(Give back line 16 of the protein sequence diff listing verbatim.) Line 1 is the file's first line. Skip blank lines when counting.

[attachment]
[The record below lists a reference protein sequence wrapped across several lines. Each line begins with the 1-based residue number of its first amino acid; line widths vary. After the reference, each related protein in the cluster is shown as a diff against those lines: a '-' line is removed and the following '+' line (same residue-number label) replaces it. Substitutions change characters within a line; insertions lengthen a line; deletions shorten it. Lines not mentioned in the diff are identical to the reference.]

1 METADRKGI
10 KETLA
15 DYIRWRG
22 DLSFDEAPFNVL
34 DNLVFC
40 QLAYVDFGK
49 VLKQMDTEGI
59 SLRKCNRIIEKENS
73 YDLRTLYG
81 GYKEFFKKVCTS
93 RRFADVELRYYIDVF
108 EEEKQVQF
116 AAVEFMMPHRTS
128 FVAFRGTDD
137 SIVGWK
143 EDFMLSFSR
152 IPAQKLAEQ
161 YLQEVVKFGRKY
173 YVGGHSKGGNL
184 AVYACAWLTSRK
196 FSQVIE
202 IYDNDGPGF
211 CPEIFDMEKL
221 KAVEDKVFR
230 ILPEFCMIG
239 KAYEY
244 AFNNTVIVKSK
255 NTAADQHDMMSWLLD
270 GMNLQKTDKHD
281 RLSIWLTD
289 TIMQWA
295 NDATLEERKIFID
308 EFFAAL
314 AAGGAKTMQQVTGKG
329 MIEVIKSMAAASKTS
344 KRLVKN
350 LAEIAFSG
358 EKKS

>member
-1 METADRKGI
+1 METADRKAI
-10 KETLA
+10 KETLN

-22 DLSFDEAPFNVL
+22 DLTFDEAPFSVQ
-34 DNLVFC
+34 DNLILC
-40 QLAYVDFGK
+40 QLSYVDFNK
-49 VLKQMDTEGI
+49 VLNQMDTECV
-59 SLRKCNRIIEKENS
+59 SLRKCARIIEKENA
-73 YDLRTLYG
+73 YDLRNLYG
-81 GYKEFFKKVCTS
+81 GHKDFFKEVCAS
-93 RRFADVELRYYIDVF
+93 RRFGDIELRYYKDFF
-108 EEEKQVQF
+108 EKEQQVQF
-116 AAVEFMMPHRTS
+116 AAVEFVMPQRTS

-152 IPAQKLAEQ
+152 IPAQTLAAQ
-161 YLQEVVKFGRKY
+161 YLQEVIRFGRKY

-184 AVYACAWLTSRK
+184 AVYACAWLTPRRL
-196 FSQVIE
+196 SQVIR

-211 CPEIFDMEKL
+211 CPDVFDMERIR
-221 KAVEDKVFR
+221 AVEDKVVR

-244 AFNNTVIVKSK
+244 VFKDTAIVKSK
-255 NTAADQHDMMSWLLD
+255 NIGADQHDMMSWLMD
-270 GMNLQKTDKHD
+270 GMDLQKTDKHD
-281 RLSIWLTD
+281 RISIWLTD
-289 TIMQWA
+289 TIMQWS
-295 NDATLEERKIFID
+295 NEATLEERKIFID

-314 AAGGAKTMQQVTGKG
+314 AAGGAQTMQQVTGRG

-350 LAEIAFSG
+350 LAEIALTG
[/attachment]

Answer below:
137 SIVGWK